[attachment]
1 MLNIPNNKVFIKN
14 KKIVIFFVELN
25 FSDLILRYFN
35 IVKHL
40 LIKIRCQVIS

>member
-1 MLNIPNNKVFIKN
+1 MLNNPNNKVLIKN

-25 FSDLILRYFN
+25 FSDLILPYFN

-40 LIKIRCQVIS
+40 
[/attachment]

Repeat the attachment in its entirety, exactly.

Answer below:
1 MLNIPNNKVFIKN
14 KKIVIFFVELN
25 FSDLILRYFN
35 IVKHL
40 LIKIRCQVIS

>member
-1 MLNIPNNKVFIKN
+1 MLNNPNNKVLIKN

-25 FSDLILRYFN
+25 FSDLILPYFN

-40 LIKIRCQVIS
+40 